Dinah, ClinkShrink, & Roy produce Shrink Rap: a blog by Psychiatrists for Psychiatrists, interested bystanders are also welcome. A place to talk; no one has to listen.
Tuesday, June 11, 2013
HIP HIP HIPAA HOORAY! Where's My Medical Privacy?
And whatsoever I shall see or hear in the course of my profession, as well as outside my profession in my intercourse with men, if it be what should not be published abroad, I will never divulge, holding such things to be holy secrets.
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Today, I"m ranting about medical privacy (now gone) and electronic medical records over on KevinMD. The link is HERE. Did you know that hospitals now send your medical information to the state (at least in our state), whether you want that or not?
And while you're reading about privacy, there's a terrific article in the Wall Street Journal called Families of Violent Patients: We're Locked out of Care.
Okay, I'm going to make a confession here. I have no idea what HIPAA is. I don't know, I don't care. My practice is small enough that I don't have to give out privacy notices, and I confine my "HIPAA" comments to "I don't release information without your permission." I also note that I do release information in case of an emergency and that the state has requirements about the reporting of child abuse. But from my take on it, HIPAA is not about who doesn't get your information, it's a long list of who DOES get your information, like it or not. When I go to the doctor, I often cross out some of the listed entities, and tell them I don't want my information released. But no one reads these things so it's just about making me feel like I have some control. We all like those delusions.
Before HIPAA, doctors were not allowed to release your medical information without your permission. There was this guy, way back when, named Hippocrates who had something to say on the matter. Psychiatrists never did talk about your care without your permission, I remember this from before HIPAA.
Regarding the Wall Street Journal article -- the implication here is that suddenly HIPAA prevents families from getting information about patients against their will. I sometimes wonder if there is a reason the hospital/doctor/etc aren't plugging harder to talk with the family. In the case of a violent patient, no doctor wants to see their patient hurt someone or die, and it's hard to imagine that if it were crucial to to share this information, a psychiatrist wouldn't say, "Listen, I can't treat you if you won't let me include your family." The slant of the article assumes that the patient is always the sick one and that the family is well and harboring nothing but good intentions. Perhaps the family has been intrusive, or the patient is really adamant. Do we really want to tell a psychiatrist our private thoughts knowing they will repeat them to our family members whom we don't want to know them? There are times when a really psychotic person won't allow communication because in the past, the family has insisted he take medication or go to treatment he didn't like, but which helped him anyway, and perhaps that was the right course of action. But there are also times when families make the situation worse. I don't think the issue is HIPAA, but I do imagine that part of it is that hospital staff don't have the time to work with patients and their families to help everyone come to a place where families know how to be helpful without being intrusive, and patients can feel more comfortable and respected. These things take time (sometimes a lot of time) and if you're fighting with insurance companies for an extra day, and spending your time entering data into the computer, when a patient says "No, don't talk to my family," the doctor may just say "HIPAA, I can't," without exploring whether that makes sense or if there is a way the patient might allow communication about some aspects of care. And finally, there is nothing about HIPAA that prevents family members from giving crucial information to a doctor.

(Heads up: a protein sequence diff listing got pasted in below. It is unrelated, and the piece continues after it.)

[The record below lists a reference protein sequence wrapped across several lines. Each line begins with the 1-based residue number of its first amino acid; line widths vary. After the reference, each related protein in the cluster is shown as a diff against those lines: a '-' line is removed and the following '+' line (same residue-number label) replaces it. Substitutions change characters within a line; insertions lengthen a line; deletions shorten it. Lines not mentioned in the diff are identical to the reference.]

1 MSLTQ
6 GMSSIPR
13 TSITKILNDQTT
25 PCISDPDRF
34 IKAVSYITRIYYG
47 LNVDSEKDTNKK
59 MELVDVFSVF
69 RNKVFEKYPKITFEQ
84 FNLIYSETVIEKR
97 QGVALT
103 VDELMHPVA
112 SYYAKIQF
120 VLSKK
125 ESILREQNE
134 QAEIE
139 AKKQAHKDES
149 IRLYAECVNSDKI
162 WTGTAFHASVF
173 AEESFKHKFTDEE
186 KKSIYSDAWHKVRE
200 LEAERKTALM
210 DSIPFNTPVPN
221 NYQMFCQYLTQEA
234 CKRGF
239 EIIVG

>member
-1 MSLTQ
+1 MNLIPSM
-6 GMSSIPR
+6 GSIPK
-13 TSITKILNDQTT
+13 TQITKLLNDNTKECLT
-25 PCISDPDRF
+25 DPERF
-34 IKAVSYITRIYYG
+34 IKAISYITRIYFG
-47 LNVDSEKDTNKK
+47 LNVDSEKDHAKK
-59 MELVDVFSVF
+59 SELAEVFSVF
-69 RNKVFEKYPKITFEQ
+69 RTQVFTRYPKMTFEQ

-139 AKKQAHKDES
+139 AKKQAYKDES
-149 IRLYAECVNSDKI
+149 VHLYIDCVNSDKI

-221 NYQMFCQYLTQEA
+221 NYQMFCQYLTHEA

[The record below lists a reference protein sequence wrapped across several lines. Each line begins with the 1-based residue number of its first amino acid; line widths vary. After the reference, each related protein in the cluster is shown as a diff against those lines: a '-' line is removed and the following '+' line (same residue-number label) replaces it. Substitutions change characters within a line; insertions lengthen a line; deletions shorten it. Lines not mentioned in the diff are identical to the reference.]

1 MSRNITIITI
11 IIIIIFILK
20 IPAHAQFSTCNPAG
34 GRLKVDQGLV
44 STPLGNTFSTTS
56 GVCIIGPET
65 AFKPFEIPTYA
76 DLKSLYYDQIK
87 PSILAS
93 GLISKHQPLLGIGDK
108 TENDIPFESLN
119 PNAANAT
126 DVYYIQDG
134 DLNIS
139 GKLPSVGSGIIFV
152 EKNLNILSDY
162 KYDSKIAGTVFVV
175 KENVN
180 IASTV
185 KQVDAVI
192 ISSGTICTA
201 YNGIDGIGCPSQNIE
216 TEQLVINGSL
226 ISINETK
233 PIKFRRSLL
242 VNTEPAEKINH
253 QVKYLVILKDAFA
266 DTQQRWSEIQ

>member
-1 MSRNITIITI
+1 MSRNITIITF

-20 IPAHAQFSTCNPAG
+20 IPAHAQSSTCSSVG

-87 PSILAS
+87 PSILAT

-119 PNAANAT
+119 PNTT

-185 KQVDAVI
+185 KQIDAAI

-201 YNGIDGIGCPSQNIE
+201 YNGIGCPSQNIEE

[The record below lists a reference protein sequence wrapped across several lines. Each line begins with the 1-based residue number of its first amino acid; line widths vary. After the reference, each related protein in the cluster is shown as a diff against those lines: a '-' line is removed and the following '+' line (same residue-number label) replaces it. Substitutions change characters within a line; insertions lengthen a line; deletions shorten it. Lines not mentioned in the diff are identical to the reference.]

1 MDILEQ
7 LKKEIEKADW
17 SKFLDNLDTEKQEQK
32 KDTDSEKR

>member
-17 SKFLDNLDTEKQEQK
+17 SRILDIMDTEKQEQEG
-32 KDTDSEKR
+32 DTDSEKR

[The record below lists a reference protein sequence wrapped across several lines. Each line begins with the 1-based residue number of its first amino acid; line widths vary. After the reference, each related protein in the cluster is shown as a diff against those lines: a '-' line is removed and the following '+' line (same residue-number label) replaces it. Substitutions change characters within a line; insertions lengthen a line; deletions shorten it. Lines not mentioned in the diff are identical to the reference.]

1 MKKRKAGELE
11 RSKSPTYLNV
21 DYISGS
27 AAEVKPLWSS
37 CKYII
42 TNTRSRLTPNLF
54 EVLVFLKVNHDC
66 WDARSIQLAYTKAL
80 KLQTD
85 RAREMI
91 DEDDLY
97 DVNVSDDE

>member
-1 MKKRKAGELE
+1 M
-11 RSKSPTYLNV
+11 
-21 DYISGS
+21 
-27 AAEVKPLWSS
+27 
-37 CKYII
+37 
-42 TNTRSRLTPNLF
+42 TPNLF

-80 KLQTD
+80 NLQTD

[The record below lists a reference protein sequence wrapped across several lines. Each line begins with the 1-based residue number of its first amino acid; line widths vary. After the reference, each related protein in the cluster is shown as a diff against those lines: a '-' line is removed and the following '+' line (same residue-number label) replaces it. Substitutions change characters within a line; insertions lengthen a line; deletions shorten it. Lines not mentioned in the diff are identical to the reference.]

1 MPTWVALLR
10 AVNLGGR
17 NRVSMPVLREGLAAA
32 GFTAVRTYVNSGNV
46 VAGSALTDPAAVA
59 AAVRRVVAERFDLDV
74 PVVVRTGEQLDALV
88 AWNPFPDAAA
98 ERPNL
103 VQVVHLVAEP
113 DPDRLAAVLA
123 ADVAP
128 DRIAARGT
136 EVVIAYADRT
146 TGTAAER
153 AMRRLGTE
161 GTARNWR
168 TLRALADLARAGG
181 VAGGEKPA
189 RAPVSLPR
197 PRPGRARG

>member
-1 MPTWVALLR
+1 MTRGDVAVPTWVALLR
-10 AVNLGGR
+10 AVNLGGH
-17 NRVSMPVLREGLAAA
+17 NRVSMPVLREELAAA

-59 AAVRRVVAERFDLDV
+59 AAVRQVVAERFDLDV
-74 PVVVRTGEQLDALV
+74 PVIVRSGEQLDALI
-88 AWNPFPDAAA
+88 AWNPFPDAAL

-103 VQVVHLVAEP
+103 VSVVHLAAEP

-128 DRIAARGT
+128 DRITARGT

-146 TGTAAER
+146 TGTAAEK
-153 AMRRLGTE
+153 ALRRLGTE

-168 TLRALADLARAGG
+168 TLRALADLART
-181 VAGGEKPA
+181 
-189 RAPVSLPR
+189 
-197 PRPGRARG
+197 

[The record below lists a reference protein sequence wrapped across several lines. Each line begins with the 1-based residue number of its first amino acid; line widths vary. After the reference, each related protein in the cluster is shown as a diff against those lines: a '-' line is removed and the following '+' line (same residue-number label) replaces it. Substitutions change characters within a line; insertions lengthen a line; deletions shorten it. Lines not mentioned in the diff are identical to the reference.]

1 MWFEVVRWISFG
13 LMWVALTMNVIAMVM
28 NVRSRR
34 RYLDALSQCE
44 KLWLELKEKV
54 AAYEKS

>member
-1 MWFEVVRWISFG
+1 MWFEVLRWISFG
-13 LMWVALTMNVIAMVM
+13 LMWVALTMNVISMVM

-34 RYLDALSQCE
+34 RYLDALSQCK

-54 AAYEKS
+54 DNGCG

Okay, I've ranted for today.
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Wow, and not a word about Ed Snowdon, the NSA (my next door neighbor here at Perkins), Verizon data collection, or the national security exception to HIPAA. I wish the state was the only government entity interested in my data (and only in my health care data)!
So as I was thinking about how to respond to Dinah's completely valid objections and concerns, I was simultaneously watching the BBC'c Laura Trevelyan present a piece about a French town in which Jewish children were protected from the Nazis, no one at all breathing a word of who they were or what their background.